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OPINION – 868 days and counting in economic slump

It’s been quite some time since Prince Edward County has had an economic development project deemed worthy of an announcement from the governor’s office – 868 days to be exact.

The last time the county was the subject of an economic development announcement from the governor’s office was Wednesday, Dec. 19, 2018, when Yak Attack announced a $34 million expansion of its facility projected to create 34 new jobs.

Since that announcement, Virginia has announced 167 other projects creating more than 22,500 jobs and investing more than $4 billion in places that are not Prince Edward County.

Even during the pandemic, the state’s economic development engine has continued to roll steadily forward. From March of 2020 to the end of the year, Virginia announced more than 7,000 new jobs with investments of almost $777 million. This year, as we begin to emerge from the pandemic, 2021 has brought more than 3,200 new jobs with investments of almost $300 million.

So why has Prince Edward been missing from the economic development party the past two years?

It seemed in the past administration, economic development was another item on a plate filled with responsibilities for those who handled that area. That situation has changed.

The county recently hired Chelsey White as its director of economic development, tourism and grants. Hopefully White can plan renewed focus on economic development and be the one who gets Prince Edward out of its slump.

This combined with the hiring of County Administrator Doug Stanley from Northern Virginia gives the county fresh, but experienced, eyes to see how we can accentuate our advantages to prospective job creators.

The 868 days without a major economic development does point out that Prince Edward is definitely due for big news, and recent moves by the county have helped set the table.

The investment in a data center site that happened before White and Stanley arrived is good because it is something. It may not work at all, but it is better to try something than do nothing and expect some sort of economic magic to occur.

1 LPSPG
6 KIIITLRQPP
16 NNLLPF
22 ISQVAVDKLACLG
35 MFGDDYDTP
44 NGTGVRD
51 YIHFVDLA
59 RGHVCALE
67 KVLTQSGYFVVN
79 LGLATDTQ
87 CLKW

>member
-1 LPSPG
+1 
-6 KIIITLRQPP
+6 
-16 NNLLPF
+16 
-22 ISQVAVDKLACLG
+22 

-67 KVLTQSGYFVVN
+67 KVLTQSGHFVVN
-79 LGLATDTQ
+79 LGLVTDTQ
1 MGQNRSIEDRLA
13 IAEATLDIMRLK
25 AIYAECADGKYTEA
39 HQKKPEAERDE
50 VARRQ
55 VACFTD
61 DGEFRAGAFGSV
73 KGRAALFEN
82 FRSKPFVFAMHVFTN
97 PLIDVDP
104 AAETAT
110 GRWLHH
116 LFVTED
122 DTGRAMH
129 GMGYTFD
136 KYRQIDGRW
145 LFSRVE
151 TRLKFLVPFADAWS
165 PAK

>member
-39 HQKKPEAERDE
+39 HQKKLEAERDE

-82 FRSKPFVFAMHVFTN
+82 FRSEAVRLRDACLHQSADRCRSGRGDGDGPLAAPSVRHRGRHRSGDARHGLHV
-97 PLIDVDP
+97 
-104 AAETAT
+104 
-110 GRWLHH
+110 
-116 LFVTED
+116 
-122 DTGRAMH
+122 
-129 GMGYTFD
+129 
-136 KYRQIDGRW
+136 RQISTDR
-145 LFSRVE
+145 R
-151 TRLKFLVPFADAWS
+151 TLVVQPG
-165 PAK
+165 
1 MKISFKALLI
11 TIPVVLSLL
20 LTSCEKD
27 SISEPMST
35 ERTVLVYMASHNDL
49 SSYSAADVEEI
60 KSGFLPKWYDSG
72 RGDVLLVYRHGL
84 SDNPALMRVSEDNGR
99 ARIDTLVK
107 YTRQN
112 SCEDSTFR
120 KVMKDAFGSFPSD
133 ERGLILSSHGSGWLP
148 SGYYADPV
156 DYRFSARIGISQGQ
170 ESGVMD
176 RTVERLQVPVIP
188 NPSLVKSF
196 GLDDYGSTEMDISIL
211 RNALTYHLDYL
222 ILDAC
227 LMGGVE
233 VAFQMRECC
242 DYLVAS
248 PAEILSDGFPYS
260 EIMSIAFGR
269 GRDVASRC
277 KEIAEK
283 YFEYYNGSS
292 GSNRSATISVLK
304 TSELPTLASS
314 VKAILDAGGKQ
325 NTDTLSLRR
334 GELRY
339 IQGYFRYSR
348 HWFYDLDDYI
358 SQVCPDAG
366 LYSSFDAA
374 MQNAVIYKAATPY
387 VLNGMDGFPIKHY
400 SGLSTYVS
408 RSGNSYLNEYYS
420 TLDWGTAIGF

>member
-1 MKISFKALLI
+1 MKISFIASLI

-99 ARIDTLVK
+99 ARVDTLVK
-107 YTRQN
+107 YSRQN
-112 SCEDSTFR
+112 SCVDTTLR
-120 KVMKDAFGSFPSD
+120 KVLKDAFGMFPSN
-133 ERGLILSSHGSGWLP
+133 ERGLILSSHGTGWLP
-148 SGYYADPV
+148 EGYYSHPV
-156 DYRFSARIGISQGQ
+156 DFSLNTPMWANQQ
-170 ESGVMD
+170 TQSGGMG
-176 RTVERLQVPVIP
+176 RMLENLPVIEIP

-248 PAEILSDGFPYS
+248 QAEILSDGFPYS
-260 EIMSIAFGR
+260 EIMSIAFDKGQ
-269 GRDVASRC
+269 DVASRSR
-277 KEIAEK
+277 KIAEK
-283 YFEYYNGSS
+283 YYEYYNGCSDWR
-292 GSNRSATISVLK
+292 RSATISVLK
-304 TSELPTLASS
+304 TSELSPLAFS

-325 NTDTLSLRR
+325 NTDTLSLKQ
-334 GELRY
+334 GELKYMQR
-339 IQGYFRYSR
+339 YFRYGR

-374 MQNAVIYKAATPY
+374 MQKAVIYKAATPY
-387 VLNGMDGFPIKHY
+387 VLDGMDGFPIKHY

The problem is data centers seem very enamored with Northern Virginia. Prince William County just approved a 46-acre data center outside of Haymarket expected to bring in 200 jobs with an average annual salary of $125,000. The project is expected to generate $79 million in tax revenue over nine years. Can we get some of that, please?

The Prince Edward data center site gives us a line in the water. Currently it seems we are fishing in the wrong part of the lake, but that could change. A development like the one approved in Prince William would be a game changer in Prince Edward. What is most surprising in the story about the development from “Inside NOVA” is that Prince William supervisors actually voted against it.

One of the reasons Prince Edward residents will have a 4-cent tax increase this coming year is due to a lack of organic growth in the local economy. We do not have that new industry, retail center or housing development to bring in new tax revenue. The 868 days without any new developments is taking a toll.

Prince Edward County cannot sit around and wait for the $79 million data center blue marlin to take its bait. I’m encouraged by the changes I’m seeing in county government. The Industrial Development Authority is not content with its data center site and recently approved money to make it more shovel-ready, moving up a tier on the site readiness scale.

After 868 days of nothing, Prince Edward is due for some good economic development news with new jobs. May it come soon.

ROGER WATSON is editor of The Farmville Herald. His email address is Roger.Watson@FarmvilleHerald.com.